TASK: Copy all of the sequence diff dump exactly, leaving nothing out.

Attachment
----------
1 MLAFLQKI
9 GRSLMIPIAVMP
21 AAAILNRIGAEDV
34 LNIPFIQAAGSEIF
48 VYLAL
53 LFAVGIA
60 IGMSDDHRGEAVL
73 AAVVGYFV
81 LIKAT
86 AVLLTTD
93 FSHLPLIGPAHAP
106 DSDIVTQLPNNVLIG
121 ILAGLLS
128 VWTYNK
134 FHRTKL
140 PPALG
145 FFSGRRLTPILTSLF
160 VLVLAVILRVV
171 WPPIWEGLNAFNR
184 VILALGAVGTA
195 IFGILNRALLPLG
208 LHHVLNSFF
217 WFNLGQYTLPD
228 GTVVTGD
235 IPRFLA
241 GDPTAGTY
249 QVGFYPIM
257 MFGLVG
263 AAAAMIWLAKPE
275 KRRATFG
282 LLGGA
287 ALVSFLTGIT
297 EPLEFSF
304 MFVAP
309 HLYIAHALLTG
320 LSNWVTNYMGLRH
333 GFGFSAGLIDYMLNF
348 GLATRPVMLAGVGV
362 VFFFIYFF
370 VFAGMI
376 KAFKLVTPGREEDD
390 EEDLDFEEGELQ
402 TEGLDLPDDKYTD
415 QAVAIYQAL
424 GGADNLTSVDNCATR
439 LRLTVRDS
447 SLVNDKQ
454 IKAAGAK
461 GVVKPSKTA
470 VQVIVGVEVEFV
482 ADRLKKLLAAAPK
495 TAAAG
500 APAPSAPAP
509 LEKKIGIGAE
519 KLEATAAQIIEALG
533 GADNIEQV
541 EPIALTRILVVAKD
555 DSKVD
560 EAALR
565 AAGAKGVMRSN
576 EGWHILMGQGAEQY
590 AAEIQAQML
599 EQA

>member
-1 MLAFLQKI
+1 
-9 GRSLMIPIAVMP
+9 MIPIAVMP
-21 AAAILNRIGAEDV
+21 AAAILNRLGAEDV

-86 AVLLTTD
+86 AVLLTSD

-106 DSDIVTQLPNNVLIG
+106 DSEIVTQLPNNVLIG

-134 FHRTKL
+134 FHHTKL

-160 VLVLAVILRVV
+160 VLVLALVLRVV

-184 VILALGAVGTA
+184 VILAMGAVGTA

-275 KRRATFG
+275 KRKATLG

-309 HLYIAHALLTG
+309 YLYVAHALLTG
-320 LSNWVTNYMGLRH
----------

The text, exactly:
1 MLAFLQKI
9 GRSLMIPIAVMP
21 AAAILNRIGAEDV
34 LNIPFIQAAGSEIF
48 VYLAL
53 LFAVGIA
60 IGMSDDHRGEAVL
73 AAVVGYFV
81 LIKAT
86 AVLLTTD
93 FSHLPLIGPAHAP
106 DSDIVTQLPNNVLIG
121 ILAGLLS
128 VWTYNK
134 FHRTKL
140 PPALG
145 FFSGRRLTPILTSLF
160 VLVLAVILRVV
171 WPPIWEGLNAFNR
184 VILALGAVGTA
195 IFGILNRALLPLG
208 LHHVLNSFF
217 WFNLGQYTLPD
228 GTVVTGD
235 IPRFLA
241 GDPTAGTY
249 QVGFYPIM
257 MFGLVG
263 AAAAMIWLAKPE
275 KRRATFG
282 LLGGA
287 ALVSFLTGIT
297 EPLEFSF
304 MFVAP
309 HLYIAHALLTG
320 LSNWVTNYMGLRH
333 GFGFSAGLIDYMLNF
348 GLATRPVMLAGVGV
362 VFFFIYFF
370 VFAGMI
376 KAFKLVTPGREEDD
390 EEDLDFEEGELQ
402 TEGLDLPDDKYTD
415 QAVAIYQAL
424 GGADNLTSVDNCATR
439 LRLTVRDS
447 SLVNDKQ
454 IKAAGAK
461 GVVKPSKTA
470 VQVIVGVEVEFV
482 ADRLKKLLAAAPK
495 TAAAG
500 APAPSAPAP
509 LEKKIGIGAE
519 KLEATAAQIIEALG
533 GADNIEQV
541 EPIALTRILVVAKD
555 DSKVD
560 EAALR
565 AAGAKGVMRSN
576 EGWHILMGQGAEQY
590 AAEIQAQML
599 EQA

>member
-1 MLAFLQKI
+1 
-9 GRSLMIPIAVMP
+9 MIPIAVMP
-21 AAAILNRIGAEDV
+21 AAAILNRLGAEDV

-86 AVLLTTD
+86 AVLLTSD

-106 DSDIVTQLPNNVLIG
+106 DSEIVTQLPNNVLIG

-134 FHRTKL
+134 FHHTKL

-160 VLVLAVILRVV
+160 VLVLALVLRVV

-184 VILALGAVGTA
+184 VILAMGAVGTA

-275 KRRATFG
+275 KRKATLG

-309 HLYIAHALLTG
+309 YLYVAHALLTG
-320 LSNWVTNYMGLRH